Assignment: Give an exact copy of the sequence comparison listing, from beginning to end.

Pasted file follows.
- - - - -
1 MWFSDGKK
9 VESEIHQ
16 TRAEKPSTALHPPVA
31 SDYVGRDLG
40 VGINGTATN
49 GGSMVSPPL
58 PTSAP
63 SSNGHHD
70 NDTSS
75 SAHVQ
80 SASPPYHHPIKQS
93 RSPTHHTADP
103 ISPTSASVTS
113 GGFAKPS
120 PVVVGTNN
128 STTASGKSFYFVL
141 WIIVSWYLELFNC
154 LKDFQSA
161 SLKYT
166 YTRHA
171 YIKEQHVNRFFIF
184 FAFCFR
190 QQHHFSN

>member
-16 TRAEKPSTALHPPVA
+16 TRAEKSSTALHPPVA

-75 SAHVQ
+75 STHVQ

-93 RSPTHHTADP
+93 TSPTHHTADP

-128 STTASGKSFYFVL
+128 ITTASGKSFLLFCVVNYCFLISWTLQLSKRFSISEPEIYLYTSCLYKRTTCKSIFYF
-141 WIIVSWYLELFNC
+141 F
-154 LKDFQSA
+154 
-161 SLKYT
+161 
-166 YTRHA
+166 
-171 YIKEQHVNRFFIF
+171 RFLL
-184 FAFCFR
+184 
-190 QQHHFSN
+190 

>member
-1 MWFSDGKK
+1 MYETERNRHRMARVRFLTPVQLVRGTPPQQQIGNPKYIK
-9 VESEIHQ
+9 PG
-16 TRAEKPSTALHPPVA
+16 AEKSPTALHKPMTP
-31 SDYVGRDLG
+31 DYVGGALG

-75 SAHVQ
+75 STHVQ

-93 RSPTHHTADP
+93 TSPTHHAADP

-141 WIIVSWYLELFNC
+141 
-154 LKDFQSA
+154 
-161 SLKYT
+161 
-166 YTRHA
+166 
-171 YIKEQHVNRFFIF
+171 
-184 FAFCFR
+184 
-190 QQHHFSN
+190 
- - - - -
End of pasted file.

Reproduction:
1 MWFSDGKK
9 VESEIHQ
16 TRAEKPSTALHPPVA
31 SDYVGRDLG
40 VGINGTATN
49 GGSMVSPPL
58 PTSAP
63 SSNGHHD
70 NDTSS
75 SAHVQ
80 SASPPYHHPIKQS
93 RSPTHHTADP
103 ISPTSASVTS
113 GGFAKPS
120 PVVVGTNN
128 STTASGKSFYFVL
141 WIIVSWYLELFNC
154 LKDFQSA
161 SLKYT
166 YTRHA
171 YIKEQHVNRFFIF
184 FAFCFR
190 QQHHFSN

>member
-16 TRAEKPSTALHPPVA
+16 TRAEKSSTALHPPVA

-75 SAHVQ
+75 STHVQ

-93 RSPTHHTADP
+93 TSPTHHTADP

-128 STTASGKSFYFVL
+128 ITTASGKSFLLFCVVNYCFLISWTLQLSKRFSISEPEIYLYTSCLYKRTTCKSIFYF
-141 WIIVSWYLELFNC
+141 F
-154 LKDFQSA
+154 
-161 SLKYT
+161 
-166 YTRHA
+166 
-171 YIKEQHVNRFFIF
+171 RFLL
-184 FAFCFR
+184 
-190 QQHHFSN
+190 

>member
-1 MWFSDGKK
+1 MYETERNRHRMARVRFLTPVQLVRGTPPQQQIGNPKYIK
-9 VESEIHQ
+9 PG
-16 TRAEKPSTALHPPVA
+16 AEKSPTALHKPMTP
-31 SDYVGRDLG
+31 DYVGGALG

-75 SAHVQ
+75 STHVQ

-93 RSPTHHTADP
+93 TSPTHHAADP

-141 WIIVSWYLELFNC
+141 
-154 LKDFQSA
+154 
-161 SLKYT
+161 
-166 YTRHA
+166 
-171 YIKEQHVNRFFIF
+171 
-184 FAFCFR
+184 
-190 QQHHFSN
+190 